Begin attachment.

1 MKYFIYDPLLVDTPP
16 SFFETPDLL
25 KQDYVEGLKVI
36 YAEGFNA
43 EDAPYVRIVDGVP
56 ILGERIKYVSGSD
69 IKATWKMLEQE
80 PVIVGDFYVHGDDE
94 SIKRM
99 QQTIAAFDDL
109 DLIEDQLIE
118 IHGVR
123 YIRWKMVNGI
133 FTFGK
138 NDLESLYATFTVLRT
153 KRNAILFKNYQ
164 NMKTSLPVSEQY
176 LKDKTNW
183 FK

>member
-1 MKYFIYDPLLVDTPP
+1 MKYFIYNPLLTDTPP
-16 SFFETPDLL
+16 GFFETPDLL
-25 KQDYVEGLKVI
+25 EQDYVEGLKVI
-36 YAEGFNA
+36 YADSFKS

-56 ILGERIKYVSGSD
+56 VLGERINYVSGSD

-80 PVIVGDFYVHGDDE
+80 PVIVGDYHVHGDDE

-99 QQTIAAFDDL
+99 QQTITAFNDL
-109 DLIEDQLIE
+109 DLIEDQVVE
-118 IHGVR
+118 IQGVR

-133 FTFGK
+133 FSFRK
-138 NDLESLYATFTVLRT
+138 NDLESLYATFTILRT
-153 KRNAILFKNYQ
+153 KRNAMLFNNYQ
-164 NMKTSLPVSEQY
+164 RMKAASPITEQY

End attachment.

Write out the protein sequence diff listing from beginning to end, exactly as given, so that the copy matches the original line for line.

1 MKYFIYDPLLVDTPP
16 SFFETPDLL
25 KQDYVEGLKVI
36 YAEGFNA
43 EDAPYVRIVDGVP
56 ILGERIKYVSGSD
69 IKATWKMLEQE
80 PVIVGDFYVHGDDE
94 SIKRM
99 QQTIAAFDDL
109 DLIEDQLIE
118 IHGVR
123 YIRWKMVNGI
133 FTFGK
138 NDLESLYATFTVLRT
153 KRNAILFKNYQ
164 NMKTSLPVSEQY
176 LKDKTNW
183 FK

>member
-1 MKYFIYDPLLVDTPP
+1 MKYFIYNPLLTDTPP
-16 SFFETPDLL
+16 GFFETPDLL
-25 KQDYVEGLKVI
+25 EQDYVEGLKVI
-36 YAEGFNA
+36 YADSFKS

-56 ILGERIKYVSGSD
+56 VLGERINYVSGSD

-80 PVIVGDFYVHGDDE
+80 PVIVGDYHVHGDDE

-99 QQTIAAFDDL
+99 QQTITAFNDL
-109 DLIEDQLIE
+109 DLIEDQVVE
-118 IHGVR
+118 IQGVR

-133 FTFGK
+133 FSFRK
-138 NDLESLYATFTVLRT
+138 NDLESLYATFTILRT
-153 KRNAILFKNYQ
+153 KRNAMLFNNYQ
-164 NMKTSLPVSEQY
+164 RMKAASPITEQY